‘Nostra Aetate’: Love Muslims? How Do I Do That?

COMMENTARY: Second Vatican Council Symposium

(photo: Shutterstock)

Nostra Aetate

Declaration on the Relation of the Church to Non-Christian Religions

Promulgated by Pope Paul VI on Oct. 28, 1965


One of the sweetest Catholic ladies I ever knew was once confronted with a particularly ugly act of anti-Catholicism. She was more confused than angry at the bigotry and shook her head, saying, “I don’t think I hate anyone, but I must admit that I like Muslims the least.”

She was honest about her difficulty liking Muslims. With radical jihadists blowing up ancient churches, persecuting and beheading Christians and threatening to assassinate the Pope, it’s a tall order to discern and affirm those elements in Islam that genuinely reflect a ray of beauty, goodness and truth. 

Published 50 years ago this fall — yet particularly relevant to current events in the Middle East — a Church document reminds us that the way of Christ always demands forgiveness of enemies and a genuine attempt to understand and appreciate what is good in other religions. Nostra Aetate (In Our Time) is the Second Vatican Council’s Declaration on the Relation of the Church to Non-Christian Religions.

Whenever we are confronted with something new and strange, our first instinct is usually to reject it. This is especially true when it comes to religion. Particularly when we are confronted with a non-Christian religion, we tend immediately to see what is wrong with it rather than what is right. Nostra Aetate, on the other hand, says in effect: “Hold on! Let’s start by finding points of connection before we move on to correction.” One way to understand Nostra Aetate’s teaching is to adopt the following rule of thumb: A person is most often right in what he affirms and wrong in what he denies.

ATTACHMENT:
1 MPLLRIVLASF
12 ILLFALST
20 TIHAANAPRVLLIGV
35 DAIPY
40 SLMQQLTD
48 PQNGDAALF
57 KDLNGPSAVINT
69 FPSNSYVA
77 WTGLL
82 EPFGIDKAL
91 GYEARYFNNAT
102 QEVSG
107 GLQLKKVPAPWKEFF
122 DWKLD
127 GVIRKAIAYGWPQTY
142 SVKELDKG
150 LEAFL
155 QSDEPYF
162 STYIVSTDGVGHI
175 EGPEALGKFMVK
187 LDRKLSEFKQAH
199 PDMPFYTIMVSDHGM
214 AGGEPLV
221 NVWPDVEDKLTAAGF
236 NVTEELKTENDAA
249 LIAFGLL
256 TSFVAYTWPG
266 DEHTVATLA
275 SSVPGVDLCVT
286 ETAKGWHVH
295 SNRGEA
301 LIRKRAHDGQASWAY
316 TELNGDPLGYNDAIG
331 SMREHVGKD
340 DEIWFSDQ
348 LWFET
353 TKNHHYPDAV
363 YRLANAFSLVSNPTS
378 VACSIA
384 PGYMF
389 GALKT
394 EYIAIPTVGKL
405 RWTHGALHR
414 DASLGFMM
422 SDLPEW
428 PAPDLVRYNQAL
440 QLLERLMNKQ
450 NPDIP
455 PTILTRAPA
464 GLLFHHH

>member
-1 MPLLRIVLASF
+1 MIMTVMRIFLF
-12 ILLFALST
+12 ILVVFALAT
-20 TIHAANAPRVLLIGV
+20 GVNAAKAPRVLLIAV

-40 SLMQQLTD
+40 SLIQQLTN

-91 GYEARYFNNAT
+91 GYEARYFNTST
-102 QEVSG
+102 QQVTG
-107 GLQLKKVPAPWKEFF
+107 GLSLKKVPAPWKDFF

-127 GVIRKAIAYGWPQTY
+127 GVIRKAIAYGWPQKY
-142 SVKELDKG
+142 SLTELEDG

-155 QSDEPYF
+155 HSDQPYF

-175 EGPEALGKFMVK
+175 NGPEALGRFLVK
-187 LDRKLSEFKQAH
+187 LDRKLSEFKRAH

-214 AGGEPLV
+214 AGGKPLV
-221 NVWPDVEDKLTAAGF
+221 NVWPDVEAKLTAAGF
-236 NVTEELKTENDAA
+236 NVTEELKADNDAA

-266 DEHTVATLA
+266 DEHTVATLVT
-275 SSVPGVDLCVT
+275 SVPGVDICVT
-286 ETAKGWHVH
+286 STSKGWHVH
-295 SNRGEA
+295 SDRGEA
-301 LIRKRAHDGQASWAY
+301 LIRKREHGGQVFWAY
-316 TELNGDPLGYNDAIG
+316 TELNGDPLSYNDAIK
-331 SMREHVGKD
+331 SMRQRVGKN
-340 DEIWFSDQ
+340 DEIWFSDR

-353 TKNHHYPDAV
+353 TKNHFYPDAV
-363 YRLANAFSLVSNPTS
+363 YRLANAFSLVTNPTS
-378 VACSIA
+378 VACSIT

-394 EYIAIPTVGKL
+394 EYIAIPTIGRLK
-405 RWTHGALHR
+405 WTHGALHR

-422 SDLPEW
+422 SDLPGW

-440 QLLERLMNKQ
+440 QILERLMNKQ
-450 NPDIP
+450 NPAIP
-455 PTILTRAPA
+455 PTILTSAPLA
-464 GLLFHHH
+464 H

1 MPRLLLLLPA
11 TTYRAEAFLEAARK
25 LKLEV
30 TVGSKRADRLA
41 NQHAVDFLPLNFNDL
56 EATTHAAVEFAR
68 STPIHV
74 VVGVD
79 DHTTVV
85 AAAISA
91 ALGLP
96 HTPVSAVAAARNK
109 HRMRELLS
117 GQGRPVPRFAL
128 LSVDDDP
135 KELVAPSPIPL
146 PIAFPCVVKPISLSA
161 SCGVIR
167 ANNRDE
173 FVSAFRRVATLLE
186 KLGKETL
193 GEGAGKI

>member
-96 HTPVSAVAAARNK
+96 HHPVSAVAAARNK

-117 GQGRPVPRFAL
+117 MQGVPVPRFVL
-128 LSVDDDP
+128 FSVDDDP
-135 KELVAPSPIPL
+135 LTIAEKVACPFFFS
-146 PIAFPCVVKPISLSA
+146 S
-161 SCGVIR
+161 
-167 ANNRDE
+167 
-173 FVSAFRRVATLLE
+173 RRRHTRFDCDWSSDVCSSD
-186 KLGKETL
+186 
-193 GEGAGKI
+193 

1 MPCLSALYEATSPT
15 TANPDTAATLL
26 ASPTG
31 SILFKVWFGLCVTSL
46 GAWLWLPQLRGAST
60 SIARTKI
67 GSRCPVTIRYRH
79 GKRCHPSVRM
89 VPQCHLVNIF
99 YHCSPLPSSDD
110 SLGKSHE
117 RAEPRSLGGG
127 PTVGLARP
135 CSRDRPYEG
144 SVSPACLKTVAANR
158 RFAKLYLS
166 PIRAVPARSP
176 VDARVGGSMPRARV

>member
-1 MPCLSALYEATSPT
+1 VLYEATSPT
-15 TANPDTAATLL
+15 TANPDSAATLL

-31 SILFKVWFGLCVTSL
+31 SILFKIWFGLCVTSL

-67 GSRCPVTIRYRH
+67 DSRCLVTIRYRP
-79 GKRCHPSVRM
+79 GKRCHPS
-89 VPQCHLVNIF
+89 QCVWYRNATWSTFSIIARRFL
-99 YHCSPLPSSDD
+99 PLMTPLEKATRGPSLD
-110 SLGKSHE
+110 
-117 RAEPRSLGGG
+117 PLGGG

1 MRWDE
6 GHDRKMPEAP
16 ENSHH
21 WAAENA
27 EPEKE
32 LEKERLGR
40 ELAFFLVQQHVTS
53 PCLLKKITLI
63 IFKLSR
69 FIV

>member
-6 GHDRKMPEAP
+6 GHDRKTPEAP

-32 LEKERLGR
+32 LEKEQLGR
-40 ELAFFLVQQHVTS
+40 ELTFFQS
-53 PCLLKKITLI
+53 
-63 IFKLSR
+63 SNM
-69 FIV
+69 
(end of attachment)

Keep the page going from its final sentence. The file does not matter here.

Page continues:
All people are created in the image of God and thus have a natural longing for their Creator. No matter how difficult it is, we must remind ourselves that sincere followers of non-Christian religions are also seeking beauty, goodness and truth. With great openheartedness, Nostra Aetate teaches us: 

“The Catholic Church rejects nothing that is true and holy in these religions. She regards with sincere reverence those ways of conduct and of life, those precepts and teachings which, though differing in many aspects from the ones she holds and sets forth, nonetheless often reflect a ray of that Truth which enlightens all men.”

The Catholic view is that non-Christian religions relate to Christianity in a similar way that Judaism does. The Hebrew religion is a divinely revealed pointer to Christ. Other religions, developed from human experience, nevertheless also contain hints, guesses and pointers to the fullness of the truth in Jesus Christ. Therefore, to affirm the truths in non-Christian religions is not to negate the need for Jesus Christ. Nostra Aetate continues, “Indeed, she [the Church] proclaims, and ever must proclaim, Christ ‘the Way, the Truth and the Life,’ in whom men may find the fullness of religious life, in whom God has reconciled all things to himself.”

The search for the divine and detachment from material pleasures is affirmed in Hinduism and Buddhism, and the Council Fathers have this to say about Islam: 

“The Church regards with esteem also the Moslems. They adore the one God, living and subsisting in himself. ... Though they do not acknowledge Jesus as God, they revere him as a prophet. They also honor Mary, his virgin mother. ... Finally, they value the moral life and worship God especially through prayer, almsgiving and fasting” (Nostra Aetate, 3).